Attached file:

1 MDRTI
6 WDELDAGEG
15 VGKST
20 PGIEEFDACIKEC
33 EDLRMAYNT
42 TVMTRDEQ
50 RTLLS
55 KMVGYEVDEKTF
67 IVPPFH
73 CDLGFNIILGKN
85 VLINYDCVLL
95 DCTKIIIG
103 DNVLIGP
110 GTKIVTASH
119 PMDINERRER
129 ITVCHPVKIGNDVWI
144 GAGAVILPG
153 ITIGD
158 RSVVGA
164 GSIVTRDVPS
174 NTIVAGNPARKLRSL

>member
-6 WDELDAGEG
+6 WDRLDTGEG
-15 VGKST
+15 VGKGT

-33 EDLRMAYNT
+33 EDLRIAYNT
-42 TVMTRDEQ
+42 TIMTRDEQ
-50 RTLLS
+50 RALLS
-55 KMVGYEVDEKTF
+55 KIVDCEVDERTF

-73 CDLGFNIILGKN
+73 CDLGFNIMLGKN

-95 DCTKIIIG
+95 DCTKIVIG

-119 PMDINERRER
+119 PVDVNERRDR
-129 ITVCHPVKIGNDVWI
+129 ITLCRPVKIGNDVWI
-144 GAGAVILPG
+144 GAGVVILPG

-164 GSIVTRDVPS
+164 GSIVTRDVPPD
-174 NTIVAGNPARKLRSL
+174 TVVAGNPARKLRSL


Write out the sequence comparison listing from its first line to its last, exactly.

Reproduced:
1 MDRTI
6 WDELDAGEG
15 VGKST
20 PGIEEFDACIKEC
33 EDLRMAYNT
42 TVMTRDEQ
50 RTLLS
55 KMVGYEVDEKTF
67 IVPPFH
73 CDLGFNIILGKN
85 VLINYDCVLL
95 DCTKIIIG
103 DNVLIGP
110 GTKIVTASH
119 PMDINERRER
129 ITVCHPVKIGNDVWI
144 GAGAVILPG
153 ITIGD
158 RSVVGA
164 GSIVTRDVPS
174 NTIVAGNPARKLRSL

>member
-6 WDELDAGEG
+6 WDRLDTGEG
-15 VGKST
+15 VGKGT

-33 EDLRMAYNT
+33 EDLRIAYNT
-42 TVMTRDEQ
+42 TIMTRDEQ
-50 RTLLS
+50 RALLS
-55 KMVGYEVDEKTF
+55 KIVDCEVDERTF

-73 CDLGFNIILGKN
+73 CDLGFNIMLGKN

-95 DCTKIIIG
+95 DCTKIVIG

-119 PMDINERRER
+119 PVDVNERRDR
-129 ITVCHPVKIGNDVWI
+129 ITLCRPVKIGNDVWI
-144 GAGAVILPG
+144 GAGVVILPG

-164 GSIVTRDVPS
+164 GSIVTRDVPPD
-174 NTIVAGNPARKLRSL
+174 TVVAGNPARKLRSL